of completing natural gas wells.
Natural Gas Advanced Turbines and Engines
- Ramgen Power Systems, Inc., Bellevue, WA,
to design and test a pre-prototype version of an innovative concept
that uses the supersonic thrust of ramjets to spin an electric power
- Siemens Westinghouse Power Corporation,
Pittsburgh, PA, to study a way to capture and recycle the
heat inside a gas turbine to boost efficiency;
- Rolls-Royce Allison Engine Co., Indianapolis,
IN, to develop a conceptual design of a fuel-flexible turbine
system that could be integrated into fuel cell hybrid modules.
The projects will be managed by the Energy Department's newly created
Strategic Center for Natural Gas, part of the agency's National Energy
Technology Laboratory. They were selected from a competition begun last
fall when the department's Office of Fossil Energy issued a "broad
agency announcement" covering 14 technical topics throughout its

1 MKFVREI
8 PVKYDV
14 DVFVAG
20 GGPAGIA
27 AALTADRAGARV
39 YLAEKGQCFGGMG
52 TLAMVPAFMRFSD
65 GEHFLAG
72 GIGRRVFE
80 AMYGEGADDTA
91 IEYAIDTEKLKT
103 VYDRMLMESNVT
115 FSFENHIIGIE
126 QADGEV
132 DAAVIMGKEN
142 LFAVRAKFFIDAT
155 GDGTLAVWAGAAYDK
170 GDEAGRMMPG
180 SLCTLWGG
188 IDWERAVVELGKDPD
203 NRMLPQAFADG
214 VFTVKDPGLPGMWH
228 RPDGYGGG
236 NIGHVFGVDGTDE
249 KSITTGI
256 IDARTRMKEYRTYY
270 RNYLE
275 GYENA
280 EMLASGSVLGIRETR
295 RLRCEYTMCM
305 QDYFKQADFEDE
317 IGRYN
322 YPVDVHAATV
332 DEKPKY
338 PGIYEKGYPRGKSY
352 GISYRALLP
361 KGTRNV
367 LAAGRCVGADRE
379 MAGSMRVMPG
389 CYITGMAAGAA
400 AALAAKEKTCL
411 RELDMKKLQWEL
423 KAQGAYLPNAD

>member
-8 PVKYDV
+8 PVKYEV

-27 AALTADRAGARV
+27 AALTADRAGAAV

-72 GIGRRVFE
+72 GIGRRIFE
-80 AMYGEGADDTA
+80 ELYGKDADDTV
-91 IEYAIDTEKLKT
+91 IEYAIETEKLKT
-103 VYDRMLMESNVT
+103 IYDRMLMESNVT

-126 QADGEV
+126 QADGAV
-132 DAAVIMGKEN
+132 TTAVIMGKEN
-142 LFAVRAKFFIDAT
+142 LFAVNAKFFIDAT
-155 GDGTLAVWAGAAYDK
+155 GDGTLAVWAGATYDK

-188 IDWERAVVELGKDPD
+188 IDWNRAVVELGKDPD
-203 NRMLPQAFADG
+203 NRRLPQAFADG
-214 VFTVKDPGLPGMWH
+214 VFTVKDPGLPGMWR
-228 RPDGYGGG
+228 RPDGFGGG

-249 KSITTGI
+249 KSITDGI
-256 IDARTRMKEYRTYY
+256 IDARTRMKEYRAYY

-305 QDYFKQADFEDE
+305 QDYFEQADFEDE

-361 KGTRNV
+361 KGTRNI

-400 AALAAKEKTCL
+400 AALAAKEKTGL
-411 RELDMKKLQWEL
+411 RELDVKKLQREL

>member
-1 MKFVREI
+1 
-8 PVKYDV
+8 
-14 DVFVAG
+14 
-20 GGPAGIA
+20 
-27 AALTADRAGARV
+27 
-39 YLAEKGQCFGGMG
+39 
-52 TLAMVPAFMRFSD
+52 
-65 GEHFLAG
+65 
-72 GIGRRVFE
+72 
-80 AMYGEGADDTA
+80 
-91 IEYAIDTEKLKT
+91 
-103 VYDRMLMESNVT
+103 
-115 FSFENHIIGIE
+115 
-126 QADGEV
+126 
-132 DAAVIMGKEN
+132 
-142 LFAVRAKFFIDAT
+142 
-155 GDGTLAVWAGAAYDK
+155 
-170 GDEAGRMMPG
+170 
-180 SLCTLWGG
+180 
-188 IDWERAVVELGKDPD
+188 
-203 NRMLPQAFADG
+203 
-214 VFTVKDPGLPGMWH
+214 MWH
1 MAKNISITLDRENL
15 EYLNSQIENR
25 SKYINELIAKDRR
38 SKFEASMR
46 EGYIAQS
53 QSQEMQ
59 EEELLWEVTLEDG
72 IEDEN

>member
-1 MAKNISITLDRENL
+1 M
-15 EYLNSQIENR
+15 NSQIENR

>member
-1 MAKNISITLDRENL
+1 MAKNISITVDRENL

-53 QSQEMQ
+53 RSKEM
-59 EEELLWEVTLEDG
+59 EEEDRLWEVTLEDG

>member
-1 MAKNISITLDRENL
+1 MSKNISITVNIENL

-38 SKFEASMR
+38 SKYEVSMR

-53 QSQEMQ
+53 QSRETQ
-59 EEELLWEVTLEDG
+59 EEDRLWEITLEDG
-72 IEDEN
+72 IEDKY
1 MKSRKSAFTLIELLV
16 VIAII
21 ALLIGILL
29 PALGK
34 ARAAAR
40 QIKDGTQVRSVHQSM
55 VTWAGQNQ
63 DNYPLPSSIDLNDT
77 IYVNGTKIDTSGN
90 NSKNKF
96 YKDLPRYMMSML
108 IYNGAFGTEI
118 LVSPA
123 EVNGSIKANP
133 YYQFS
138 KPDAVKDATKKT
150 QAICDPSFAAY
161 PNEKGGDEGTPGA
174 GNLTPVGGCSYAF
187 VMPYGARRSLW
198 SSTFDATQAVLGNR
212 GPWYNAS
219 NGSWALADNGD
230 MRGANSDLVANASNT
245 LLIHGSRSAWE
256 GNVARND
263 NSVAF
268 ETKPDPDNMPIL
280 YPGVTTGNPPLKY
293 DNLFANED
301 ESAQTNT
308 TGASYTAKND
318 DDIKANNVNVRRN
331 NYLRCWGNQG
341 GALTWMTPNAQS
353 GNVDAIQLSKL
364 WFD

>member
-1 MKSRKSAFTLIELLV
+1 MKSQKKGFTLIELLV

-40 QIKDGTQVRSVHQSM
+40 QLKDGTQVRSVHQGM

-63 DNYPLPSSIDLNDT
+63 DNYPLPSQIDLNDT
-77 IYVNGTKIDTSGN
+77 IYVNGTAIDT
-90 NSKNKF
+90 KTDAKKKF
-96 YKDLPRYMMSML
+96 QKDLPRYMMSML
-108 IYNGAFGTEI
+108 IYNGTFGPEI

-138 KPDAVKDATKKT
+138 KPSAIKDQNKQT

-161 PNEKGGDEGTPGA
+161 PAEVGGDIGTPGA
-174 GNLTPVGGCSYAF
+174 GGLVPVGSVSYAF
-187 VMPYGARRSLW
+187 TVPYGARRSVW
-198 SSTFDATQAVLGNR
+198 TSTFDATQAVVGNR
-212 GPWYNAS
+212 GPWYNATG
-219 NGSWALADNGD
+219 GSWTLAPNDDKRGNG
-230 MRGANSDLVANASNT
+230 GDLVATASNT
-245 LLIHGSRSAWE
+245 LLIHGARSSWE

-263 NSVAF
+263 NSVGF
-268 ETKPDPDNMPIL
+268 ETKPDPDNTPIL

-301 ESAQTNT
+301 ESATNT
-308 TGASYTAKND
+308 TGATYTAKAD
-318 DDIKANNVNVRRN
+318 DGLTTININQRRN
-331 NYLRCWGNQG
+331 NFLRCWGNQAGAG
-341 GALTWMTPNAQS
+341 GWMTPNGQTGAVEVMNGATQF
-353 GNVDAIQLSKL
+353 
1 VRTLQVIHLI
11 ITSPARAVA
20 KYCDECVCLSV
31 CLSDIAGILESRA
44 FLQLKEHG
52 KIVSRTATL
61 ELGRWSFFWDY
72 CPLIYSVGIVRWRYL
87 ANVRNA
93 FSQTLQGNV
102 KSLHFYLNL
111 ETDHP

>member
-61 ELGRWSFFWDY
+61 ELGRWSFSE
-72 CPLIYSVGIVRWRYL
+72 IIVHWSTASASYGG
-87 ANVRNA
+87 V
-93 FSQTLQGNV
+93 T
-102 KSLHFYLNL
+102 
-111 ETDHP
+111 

coal, oil and natural gas research programs. Selections announced today
cover two of the competition's areas of interest: Natural Gas Supply
and Infrastructure, and Advanced Turbines and Engines.
- University of Mississippi, University, MS, will establish
a multisensor monitoring station in the Gulf of Mexico to increase understanding
of the nature of natural gas hydrates beneath the ocean floor and the
role hydrates may play in seafloor instabilities. Gas hydrates are ice-like
crystals that trap natural gas under conditions of high pressures and
low temperatures, such as those found on the ocean floor. The potential
of hydrates as a long-term source of natural gas is huge, but additional
research must be conducted before viable production methods can be developed.
To help provide needed information, the University's Center for Marine
Resources and Environmental Technology will study gas hydrate mounds